Religious and Moral Issues

Part 8:  Hamilton M E Church: Fitting In

  We mulled it over at home.  John had known Floyd Brewer well enough in Kiwanis to invite him to join the X club.  So we decided to send Esther and Bob to Methodist Sunday School.  That may have been sometime in 1944.  I do remember that after Peter was born in 1944 I thought it would be interesting to take a picture for Christmas of Esther as Mary, Bob a Joseph, and Peter as the baby in a manger.  Nell Orwig – the school music teacher and Methodist choir director came to the house to assist me with costumes etc.

      Around this same time there was an interesting quote or sentence set bold face in the center of a page of the Saturday Evening Post “Parents are those who send their children to Sunday School, but take them to the circus.”  That hit with me to the extent that I decided I should attend also – and join so that Sunday School would more truly seem like their church home to Esther and Bob.  John cooperated also – not by joining but by sending small checks several times a year to “help” toward the heat, utilities and other overhead expense of a Sunday School.

      I was open and frank with Floyd Brewer regarding my “theology”.  He responded that he understood – and actually agreed with much I told him.  He saw no reason I could not renew Methodist membership by letter from the Unitarian Clerk George Berryhill.  It was probably in the spring of 1945 that I joined the Hamilton Methodist.

      But within a few months Floyd Brewer was moved to another town – another Methodist church.  Replacing Brewer was Rev. Dickerson.  He was tall, lanky, nearing retirement age.  He was from the Southern Methodist arm of the church and quite conservative – approaching Babtist.  He was a vivid speaker.  I remember two “word” pictures from sermons.  He used the Scripture “As pants the hare for the water brook, so pants my heart for Thee, O God”.  I could “see” that animal running for a clear cool stream of water.  The other sermon in a way was scolding church people who might be very sensitive and touchy – whose feelings were frequently being hurt.  Dickerson spread out his long slender fingers at his hips – at his shoulders etc.  Those fingers were represented as ideas, pet projects etc which are easily bumped by friends – and which hurt when bumped!

      I think perhaps it was at this time I learned there were correspondence courses offered by the Methodist General Conference (National).  I practically devoured these courses.  Some were to help me work with children and Youth Groups:  Others were to improve my understanding of the Bible.  I found I could be very honest in my reports which I mailed back to the Methodist Office of Education.  Most all of those study reports I still have after more than 25 years.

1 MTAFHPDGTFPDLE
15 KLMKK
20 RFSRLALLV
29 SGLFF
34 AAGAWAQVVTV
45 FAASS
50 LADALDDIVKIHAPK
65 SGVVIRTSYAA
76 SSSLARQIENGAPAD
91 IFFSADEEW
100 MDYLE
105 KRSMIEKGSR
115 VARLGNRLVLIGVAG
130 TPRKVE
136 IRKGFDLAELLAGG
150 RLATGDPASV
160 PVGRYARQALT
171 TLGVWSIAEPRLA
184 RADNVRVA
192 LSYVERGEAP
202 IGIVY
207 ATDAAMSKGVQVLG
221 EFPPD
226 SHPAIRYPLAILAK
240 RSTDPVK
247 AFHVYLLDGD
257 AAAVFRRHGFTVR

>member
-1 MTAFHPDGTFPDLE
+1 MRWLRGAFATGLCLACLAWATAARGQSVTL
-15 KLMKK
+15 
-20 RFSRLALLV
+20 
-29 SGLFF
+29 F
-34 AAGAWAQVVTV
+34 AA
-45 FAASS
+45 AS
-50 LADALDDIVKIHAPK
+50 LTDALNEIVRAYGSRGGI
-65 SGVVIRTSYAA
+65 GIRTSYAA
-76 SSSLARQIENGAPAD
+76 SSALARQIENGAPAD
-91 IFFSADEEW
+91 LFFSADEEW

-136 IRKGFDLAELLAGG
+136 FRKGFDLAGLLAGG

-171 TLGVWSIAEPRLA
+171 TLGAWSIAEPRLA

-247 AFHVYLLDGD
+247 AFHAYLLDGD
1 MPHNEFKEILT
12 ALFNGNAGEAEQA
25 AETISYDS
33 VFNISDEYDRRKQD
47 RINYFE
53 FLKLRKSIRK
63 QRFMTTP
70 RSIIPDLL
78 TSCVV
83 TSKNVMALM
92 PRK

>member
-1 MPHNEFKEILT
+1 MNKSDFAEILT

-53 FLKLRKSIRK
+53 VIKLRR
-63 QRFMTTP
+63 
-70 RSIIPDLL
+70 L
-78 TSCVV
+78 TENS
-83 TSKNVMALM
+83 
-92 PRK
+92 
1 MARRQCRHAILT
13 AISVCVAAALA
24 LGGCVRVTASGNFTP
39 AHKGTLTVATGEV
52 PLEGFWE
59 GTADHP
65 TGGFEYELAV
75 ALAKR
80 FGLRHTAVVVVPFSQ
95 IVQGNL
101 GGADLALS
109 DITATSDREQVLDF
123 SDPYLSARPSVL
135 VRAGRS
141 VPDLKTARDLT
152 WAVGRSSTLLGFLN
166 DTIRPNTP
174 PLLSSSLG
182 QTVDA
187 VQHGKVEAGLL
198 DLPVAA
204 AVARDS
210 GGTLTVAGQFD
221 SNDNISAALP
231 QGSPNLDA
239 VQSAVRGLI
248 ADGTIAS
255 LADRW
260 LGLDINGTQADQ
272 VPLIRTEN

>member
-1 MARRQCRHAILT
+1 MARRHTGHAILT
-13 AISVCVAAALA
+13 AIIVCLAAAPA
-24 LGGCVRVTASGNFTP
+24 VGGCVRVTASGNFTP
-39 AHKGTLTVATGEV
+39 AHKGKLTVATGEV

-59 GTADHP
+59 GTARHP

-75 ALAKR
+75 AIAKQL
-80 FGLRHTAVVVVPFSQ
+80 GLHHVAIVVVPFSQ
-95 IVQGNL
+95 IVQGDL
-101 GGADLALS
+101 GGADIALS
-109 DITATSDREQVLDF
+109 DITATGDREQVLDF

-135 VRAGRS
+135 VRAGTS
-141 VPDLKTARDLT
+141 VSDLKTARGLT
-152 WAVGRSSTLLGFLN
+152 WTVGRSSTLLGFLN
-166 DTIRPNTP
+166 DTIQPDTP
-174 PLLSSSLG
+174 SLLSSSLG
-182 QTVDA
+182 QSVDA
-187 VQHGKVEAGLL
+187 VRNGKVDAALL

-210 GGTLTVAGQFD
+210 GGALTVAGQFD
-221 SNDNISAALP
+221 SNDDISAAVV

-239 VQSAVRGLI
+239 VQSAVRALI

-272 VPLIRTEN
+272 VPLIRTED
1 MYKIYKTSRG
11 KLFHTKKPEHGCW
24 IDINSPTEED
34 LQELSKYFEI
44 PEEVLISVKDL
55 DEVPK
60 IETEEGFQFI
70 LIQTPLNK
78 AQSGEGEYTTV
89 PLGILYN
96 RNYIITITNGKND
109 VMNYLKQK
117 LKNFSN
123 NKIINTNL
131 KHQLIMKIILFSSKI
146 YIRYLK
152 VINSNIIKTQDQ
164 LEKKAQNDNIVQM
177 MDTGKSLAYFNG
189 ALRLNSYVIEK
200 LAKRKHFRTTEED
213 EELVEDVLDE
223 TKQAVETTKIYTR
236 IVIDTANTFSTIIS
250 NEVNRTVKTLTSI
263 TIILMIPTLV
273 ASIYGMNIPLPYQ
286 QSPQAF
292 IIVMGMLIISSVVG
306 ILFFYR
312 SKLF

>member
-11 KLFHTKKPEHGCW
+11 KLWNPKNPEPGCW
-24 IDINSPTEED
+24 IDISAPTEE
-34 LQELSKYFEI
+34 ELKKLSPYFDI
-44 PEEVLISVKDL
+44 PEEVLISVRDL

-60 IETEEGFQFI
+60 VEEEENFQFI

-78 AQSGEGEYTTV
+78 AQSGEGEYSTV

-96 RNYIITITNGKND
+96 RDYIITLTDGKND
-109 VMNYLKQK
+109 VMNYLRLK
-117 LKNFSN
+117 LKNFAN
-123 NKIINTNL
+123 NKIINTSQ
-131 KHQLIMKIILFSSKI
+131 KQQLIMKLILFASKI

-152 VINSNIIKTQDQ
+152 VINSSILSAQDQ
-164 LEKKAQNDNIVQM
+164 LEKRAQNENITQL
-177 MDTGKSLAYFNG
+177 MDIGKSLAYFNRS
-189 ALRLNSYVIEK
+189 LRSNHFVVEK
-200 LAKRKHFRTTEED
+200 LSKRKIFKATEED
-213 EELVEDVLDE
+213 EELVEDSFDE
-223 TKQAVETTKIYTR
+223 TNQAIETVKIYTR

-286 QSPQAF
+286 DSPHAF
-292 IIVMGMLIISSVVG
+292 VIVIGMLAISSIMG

I remember this correspondence study of the Old Testament gave me some of the answers I was seeking when a high school girl.  I learned of the division of the Hebrews into two major divisions.  While divided, each group developed histories which differed in certain aspects.  When reunited and the early history was collected into one “Bible” or “Torah” or (?) efforts at satisfying both groups led to two versions of various stories – as the two versions of Creation and the garden of Eden in Genesis.

      So with these correspondence courses I felt I was reasonably in line with leaders of Methodism.  But I also worried that Rev. Dickerson was out of line.  Others of the congregation seemed unhappy with him also.

      This was a time I wrote to Nell Orwig (who had retired from teaching and moved home to her sister in Prairie City, Ill), expressing my unhappiness. I also wrote to Floyd Brewer.  Both of them counseled me to” hold on.”  It was Nell Orwig, I believe, who wrote “After all it is not the minister’s church – it is God’s church!”  “Ministers come and soon go.”

      Taking the advice by correspondence of both Nell Orwig and Floyd Brewer, I stuck with Hamilton Methodist, being regular and active along with Esther and Bob.  I was also the Leader of the only Girl Scout troop in town.  Now maybe that previous statement is in error.  I may have just resigned because of another child, baby Peter.

      One of these summers Ann and Patty Dodge and one or both of the Pagett girls, Grace & Pat, attended Methodist Youth camp at Milan Ill.  They came back with great enthusiasm.  Part of camp expense having been paid from one or two church funds, the girls were invited to make a report to Official Board (I think that was the group).

      I can picture how we met that evening near the front of the south section of the sanctuary.  Rev. Dickerson stood there in front with the girls as they told of camp.  He was all smiles and encouragement until they told of the great fun they had at Camp Milan with folk dances.  His smile disappeared and I could feel the chill in the big room as icycles formed all over the minister!

      The girls were eager to introduce the idea of our local youth group having folk dances in our church basement.  They might have had their wish if they had used the term “Folk Games” but the word “Dance” was a No No!